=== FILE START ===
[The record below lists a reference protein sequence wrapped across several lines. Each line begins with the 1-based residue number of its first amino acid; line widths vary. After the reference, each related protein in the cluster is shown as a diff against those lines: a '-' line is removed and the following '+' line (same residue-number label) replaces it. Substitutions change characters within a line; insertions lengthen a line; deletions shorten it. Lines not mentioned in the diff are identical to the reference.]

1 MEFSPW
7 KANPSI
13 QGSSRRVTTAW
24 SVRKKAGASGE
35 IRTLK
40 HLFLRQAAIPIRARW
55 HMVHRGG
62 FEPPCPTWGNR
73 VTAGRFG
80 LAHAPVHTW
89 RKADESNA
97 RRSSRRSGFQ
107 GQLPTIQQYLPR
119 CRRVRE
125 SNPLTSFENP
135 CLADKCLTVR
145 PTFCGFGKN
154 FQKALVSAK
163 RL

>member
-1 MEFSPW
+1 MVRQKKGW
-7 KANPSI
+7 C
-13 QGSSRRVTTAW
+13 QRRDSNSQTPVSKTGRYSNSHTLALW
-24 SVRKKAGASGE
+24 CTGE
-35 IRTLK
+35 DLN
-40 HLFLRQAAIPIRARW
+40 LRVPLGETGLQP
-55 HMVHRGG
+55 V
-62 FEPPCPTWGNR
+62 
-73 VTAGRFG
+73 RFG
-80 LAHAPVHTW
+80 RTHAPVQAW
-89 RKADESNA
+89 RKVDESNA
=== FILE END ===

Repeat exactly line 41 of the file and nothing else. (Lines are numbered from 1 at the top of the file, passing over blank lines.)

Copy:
+80 RTHAPVQAW